From the age of four, Edwidge Danticat came to think of her uncle Joseph, a charismatic pastor, as her second father, when she was placed in his care after her parents left Haiti for a better life in America. Listening to his sermons, sharing coconut-flavored ices on their walks through town, roaming through the house that held together many members of a colorful extended family, Edwidge grew profoundly attached to Joseph. He was the man who knew all the verses for love.
And so she experiences a jumble of emotions when, at twelve, she joins her parents in New York City. She is at last reunited with her two youngest brothers, and with her mother and father, whom she has struggled to remember. But she must also leave behind Joseph and the only home shes ever known.
Edwidge tells of making a new life in a new country while fearing for the safety of those still in Haiti as the political situation deteriorates. But Brother Im Dying soon becomes a terrifying tale of good people caught up in events beyond their control. Late in 2004, his life threatened by an angry mob, forced to flee his church, the frail, eighty-one-year-old Joseph makes his way to Miami, where he thinks he will be safe. Instead, he is detained by U.S. Customs, held by the Department of Homeland Security, brutally imprisoned, and dead within days. It was a story that made headlines around the world. His brother, Mira, will soon join him in death, but not before he holds hope in his arms: Edwidges firstborn, who will bear his nameand the familys stories, both joyous and tragicinto the next generation.
Told with tremendous feeling, this is a true-life epic on an intimate scale: a deeply affecting story of home and familyof two mens lives and deaths, and of a daughters great love for them both.
Brother, I’m Dying unfolds in a deliberately reserved, unornamented voice as the narrator subsumes herself into the story of her revered elders. Because of this, the passages about Danticat’s own childhood never fully snap into focus and she can only gesture toward her feeling of abandonment when her parents move to the U.S. For at least one reviewer, this self-effacement compromises Danticat’s honesty with the reader, especially since she was writing acclaimed novels and winning literary renown as the book’s events unfolded. In this reviewer's opinion, her pared-down style devastatingly conveys, without overt editorializing, the injustice and inhumanity of her uncle’s treatment in the hands of Homeland Security officials, and it delivers her grief at both men’s deaths in raw form, without sentimentality. “I am writing this only because they can’t,” she states.
Brother, I’m Dying may be about Mira and Joseph Danticat, but it also serves as a portrait of a daughter and niece’s fierce loyalty as she carves the lives of her loved ones in granite prose. (Reviewed by Amy Reading).
The New York Times Book Review
[A] memoir whose clear-eyed prose and unflinching adherence to the facts conceal an astringent undercurrent of melancholy, a mixture of homesickness and homelessness.
The New York Times
She has written a fierce, haunting book about exile and loss and family love, and how that love can survive distance and separation, loss and abandonment and somehow endure, undented and robust.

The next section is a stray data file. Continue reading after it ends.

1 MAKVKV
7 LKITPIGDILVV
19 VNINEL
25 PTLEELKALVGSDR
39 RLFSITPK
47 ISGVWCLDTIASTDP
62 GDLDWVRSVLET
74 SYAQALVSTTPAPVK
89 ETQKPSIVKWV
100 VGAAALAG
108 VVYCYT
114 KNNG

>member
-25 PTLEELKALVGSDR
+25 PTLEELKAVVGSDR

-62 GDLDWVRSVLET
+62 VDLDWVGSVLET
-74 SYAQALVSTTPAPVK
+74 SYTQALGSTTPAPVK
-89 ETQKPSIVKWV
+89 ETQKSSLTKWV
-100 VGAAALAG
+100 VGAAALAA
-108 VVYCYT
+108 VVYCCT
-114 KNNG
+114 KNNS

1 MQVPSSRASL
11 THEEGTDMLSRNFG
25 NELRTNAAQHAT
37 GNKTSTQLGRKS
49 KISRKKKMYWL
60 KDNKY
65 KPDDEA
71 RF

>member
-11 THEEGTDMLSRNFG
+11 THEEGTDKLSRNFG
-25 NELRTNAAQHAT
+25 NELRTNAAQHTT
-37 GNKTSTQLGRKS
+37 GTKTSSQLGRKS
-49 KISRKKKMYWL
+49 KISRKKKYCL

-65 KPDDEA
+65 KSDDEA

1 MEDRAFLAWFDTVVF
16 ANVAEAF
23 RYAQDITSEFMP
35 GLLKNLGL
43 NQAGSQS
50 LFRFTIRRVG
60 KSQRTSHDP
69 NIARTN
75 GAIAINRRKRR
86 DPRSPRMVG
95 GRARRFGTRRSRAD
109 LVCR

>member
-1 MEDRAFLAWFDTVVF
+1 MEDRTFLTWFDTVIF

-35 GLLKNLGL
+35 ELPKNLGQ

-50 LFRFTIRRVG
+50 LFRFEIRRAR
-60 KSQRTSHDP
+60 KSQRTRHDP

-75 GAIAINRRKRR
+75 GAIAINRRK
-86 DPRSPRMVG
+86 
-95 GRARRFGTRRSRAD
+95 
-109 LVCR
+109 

Starred Review. Poignant and never sentimental, this elegant memoir recalls how a family adapted and reorganized itself over and over, enduring and succeeding to remain kindred in spite of living apart.
Booklist - Donna Seaman
Starred Review. This meticulously crafted, deeply felt remembrance is a homage to one remarkable family, and all who persevere, seeking justice and channeling love.
[T]here's an explosion of tears waiting behind almost every sentence. But Danticat avoids sentimentality in smoothly honed prose that is nonetheless redolent with emotion. Deeply felt memoir rife with historical drama and familial tragedy.
Recent Reader Reviews
Rated of 5
by Kelly A Must Read! I have just finished reading this for the second time in just a year. It is that good. Yes, it is sad but somehow it manages to also be so heartwarming. I would highly recommend this book.
Rated of 5
by Annie Bahringer A glimpse into the Other I loved this book. It was written with such heart, you could feel being a part of the family. A cultural look at both Haitian and American governments, this books shows what life is like for those less fortunate, who believe they are more than... Read More
A Short History of Haiti
The Republic of Haiti occupies
about one-third of the island of
Hispaniola (the second largest
island in the Carribean;
map); the remainder being
the Dominican Republic (Hayti
means mountainous land in
the native Arawak* language).
In 1697, the French colonized
the island and imported African
slaves to work the lush coffee
and sugar plantations. As in
other colonial environments, the
two-tiered society of elite
whites and subordinated blacks
fostered unsustainable tension.
The slaves brought with them the
practice of voodoo which clashed
with Catholicism. The French,
for their part, were
exceptionally harsh in their
treatment of their slaves.
Lastly, a class of mulattos...
Keeper is a fiercely honest "glimpse into the dementia abyss" - an endlessly engrossing meditation on memory and the mind, on family, and on a society that is largely indifferent to the far-reaching ravages of this baffling disease.
These are 2 of the 9 readalike suggestions for Brother, I'm Dying. Members have full access to all readalikes. If you are a member, please login. To find out more about membership, click here.
A Man Called Intrepid author dies aged 89(Dec 03 2013) William Stevenson, a journalist and author who drew on his close ties with intelligence sources to write two best-selling books in the 1970s, A Man Called...